Netflix Lets You Give Two Thumbs Up With New Rating System

Kristin Snyder

Kristin Snyder is an editorial intern for She previously interned with Tiger Oak Media and led the arts section for UCLA's Daily Bruin.

Netflix Lets You Give Two Thumbs Up With New Rating System
Courtesy of Netflix

Netflix users can now profess their love for a title not just with a heart, star or single thumbs up—but with the Siskel and Ebert-approved rating system of two thumbs up.

The streaming service is aiming to further personalize its recommendations with the new "two thumbs up" button, which it is rolling out across TV, desktop and mobile devices today, according to TechCrunch. The feature adds another digit to Netflix’s existing, one-thumb-up-or-down rating system, and arrives after the streaming giant had A/B tested the double-thumb option alongside a short-lived heart button over the summer.

Subscribers now have three options to review Netflix's content: two thumbs up, one thumb up and thumbs down. Thumbs down will see Netflix's algorithm avoid related titles, while a thumbs up will help curate that content into a feed. With a double-thumbs up, a reviewer is saying they’re a huge fan, allowing for more specific recommendations. According to a statement from Netflix director of product innovation Christine Doig-Cardet, various trials revealed that users preferred the double-thumbs option to just having a single one.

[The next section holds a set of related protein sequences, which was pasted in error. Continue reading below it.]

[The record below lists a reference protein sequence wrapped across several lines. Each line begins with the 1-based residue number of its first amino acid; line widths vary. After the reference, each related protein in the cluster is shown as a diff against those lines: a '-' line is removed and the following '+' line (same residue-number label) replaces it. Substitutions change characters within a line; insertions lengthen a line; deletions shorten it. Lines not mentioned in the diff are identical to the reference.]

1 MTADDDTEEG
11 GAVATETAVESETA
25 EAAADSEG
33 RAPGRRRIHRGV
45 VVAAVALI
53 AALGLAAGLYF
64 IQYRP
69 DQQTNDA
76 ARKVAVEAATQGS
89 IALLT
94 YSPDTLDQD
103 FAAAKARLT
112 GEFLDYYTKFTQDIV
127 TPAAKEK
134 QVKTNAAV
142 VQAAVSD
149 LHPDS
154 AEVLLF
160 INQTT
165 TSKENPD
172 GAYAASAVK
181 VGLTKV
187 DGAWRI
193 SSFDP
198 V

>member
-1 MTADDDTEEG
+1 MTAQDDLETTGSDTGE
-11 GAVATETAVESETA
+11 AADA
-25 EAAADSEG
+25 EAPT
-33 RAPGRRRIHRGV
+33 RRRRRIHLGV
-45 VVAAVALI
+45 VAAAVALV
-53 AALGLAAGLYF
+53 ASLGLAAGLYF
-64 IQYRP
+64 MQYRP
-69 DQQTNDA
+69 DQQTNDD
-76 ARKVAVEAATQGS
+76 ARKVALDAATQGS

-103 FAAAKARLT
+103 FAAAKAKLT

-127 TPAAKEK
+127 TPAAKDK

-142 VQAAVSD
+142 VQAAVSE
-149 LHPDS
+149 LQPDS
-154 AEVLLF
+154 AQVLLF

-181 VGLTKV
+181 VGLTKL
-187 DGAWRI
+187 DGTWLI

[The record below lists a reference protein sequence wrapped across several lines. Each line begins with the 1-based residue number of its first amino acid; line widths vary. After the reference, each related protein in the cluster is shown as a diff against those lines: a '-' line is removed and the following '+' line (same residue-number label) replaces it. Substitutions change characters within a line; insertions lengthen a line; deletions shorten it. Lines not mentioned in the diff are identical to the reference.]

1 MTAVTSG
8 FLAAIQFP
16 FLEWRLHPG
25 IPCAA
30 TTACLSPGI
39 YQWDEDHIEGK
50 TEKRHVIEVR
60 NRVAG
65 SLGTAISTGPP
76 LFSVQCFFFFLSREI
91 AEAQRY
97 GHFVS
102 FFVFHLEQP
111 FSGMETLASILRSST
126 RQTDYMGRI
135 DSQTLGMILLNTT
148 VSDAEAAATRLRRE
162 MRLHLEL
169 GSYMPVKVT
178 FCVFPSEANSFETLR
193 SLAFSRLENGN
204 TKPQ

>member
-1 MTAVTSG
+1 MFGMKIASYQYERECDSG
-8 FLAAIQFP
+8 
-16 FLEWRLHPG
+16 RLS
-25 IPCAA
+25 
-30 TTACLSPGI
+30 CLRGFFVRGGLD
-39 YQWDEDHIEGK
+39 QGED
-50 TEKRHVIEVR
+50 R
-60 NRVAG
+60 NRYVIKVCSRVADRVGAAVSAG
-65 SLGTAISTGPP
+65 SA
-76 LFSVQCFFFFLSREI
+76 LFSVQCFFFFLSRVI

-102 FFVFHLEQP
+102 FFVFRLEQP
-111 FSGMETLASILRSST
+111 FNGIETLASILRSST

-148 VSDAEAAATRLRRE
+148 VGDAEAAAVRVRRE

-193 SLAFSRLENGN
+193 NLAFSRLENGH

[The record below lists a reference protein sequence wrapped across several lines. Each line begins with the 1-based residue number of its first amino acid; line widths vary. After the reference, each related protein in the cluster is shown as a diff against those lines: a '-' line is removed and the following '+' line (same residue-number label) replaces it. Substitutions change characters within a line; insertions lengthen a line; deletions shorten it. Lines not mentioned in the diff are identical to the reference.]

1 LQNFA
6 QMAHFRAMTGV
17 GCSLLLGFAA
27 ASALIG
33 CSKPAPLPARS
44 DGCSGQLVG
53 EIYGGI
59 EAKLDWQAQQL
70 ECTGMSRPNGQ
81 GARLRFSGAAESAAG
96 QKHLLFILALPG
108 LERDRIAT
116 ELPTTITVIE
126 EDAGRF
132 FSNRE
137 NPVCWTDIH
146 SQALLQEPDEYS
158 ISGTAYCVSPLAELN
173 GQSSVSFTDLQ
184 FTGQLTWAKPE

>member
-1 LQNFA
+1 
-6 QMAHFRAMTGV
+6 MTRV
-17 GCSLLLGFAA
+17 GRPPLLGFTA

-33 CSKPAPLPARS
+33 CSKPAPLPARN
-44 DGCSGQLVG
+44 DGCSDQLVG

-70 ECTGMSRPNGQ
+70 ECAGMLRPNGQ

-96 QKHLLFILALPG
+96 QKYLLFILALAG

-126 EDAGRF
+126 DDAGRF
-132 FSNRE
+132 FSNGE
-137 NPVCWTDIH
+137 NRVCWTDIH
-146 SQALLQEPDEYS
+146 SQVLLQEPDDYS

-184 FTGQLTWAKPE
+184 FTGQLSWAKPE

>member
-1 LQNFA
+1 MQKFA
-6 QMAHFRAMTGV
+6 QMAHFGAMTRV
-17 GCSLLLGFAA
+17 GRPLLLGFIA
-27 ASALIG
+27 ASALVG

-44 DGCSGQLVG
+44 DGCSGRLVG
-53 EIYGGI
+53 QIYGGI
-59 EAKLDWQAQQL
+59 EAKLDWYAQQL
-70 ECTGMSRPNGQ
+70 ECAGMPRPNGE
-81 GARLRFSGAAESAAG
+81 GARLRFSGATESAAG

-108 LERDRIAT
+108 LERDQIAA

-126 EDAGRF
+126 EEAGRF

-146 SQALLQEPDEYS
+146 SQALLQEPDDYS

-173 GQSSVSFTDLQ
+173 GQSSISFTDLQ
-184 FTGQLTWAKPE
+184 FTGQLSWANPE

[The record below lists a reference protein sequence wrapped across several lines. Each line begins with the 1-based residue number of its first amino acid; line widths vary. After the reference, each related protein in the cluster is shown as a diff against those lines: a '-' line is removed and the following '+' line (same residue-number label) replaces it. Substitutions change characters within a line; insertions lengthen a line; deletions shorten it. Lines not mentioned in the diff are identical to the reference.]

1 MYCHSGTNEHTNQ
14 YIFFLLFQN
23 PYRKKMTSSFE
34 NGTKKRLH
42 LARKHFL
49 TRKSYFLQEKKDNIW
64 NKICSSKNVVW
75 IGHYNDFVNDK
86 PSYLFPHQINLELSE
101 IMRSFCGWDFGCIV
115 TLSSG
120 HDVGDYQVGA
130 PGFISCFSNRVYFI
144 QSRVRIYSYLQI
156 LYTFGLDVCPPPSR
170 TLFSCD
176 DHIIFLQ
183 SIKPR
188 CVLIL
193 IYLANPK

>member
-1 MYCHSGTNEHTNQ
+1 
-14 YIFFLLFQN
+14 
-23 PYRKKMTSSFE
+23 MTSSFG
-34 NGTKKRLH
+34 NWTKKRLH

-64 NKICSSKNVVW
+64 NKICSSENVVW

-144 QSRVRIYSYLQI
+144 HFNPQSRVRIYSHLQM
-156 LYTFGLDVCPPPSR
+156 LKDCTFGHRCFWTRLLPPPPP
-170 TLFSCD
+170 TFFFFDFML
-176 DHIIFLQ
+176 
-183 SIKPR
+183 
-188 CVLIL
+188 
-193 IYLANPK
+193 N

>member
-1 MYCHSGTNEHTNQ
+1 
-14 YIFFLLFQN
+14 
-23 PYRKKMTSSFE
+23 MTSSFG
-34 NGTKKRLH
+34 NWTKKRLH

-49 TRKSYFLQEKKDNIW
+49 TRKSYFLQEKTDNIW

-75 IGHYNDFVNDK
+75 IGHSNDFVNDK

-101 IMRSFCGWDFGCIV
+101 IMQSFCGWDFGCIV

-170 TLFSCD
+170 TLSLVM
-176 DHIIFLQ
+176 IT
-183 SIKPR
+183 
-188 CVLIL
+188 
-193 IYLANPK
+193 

“We’ve learned over time that these feelings can go beyond a simple like or dislike,” Doig-Cardet said. “Providing an additional way to tell us when you’re really into something means a profile with recommendations that better reflect what you enjoy.”

Netflix's homepage will reflect specific content based on this input—such as recommending other Shondaland productions after a viewer gives “Bridgerton” two thumbs up—to narrow suggestions and reduce scrolling. The new feature may also impact the “Most Liked” badge that certain shows boast after many users have thumbed them up.

Netflix’s user input options have undergone plenty of trials through the years. The streaming service initiated the thumb-based binary in 2017 after its previous five-star rating system was overtaken by users bombarding specific titles with low ratings. In 2018, Netflix cited declining use as the reason behind deleting all title-specific user reviews from their website. Other platforms have capitalized on different streaming services' lackluster recommendations; notably, newcomer Plex is condensing multiple services into one platform complete with its own algorithmic suggestions.

The additional thumbs up is Netflix’s latest attempt to further engage with users. Last month, the company
acquired Finnish game developer Next Games for $72 million as it continues its push into mobile gaming. The streaming site is also venturing into interactive TV shows like “Trivia Quest," which premiered earlier this month. Netflix is also attempting to stay on top of viewing trends, with its content library expanding to include more anime titles following a spike in the cartoon genre’s popularity last year.

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